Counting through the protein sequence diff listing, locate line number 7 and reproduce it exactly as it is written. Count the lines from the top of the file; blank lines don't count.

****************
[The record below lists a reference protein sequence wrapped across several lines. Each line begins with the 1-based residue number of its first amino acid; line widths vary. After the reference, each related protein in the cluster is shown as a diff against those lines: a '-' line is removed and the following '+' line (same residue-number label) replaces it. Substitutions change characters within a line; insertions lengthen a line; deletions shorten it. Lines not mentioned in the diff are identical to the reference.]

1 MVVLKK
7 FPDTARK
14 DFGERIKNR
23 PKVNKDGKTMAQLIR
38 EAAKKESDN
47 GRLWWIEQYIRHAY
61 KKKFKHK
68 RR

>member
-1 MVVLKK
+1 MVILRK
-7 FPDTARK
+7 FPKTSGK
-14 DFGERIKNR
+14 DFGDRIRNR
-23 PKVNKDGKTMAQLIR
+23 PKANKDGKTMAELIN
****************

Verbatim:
47 GRLWWIEQYIRHAY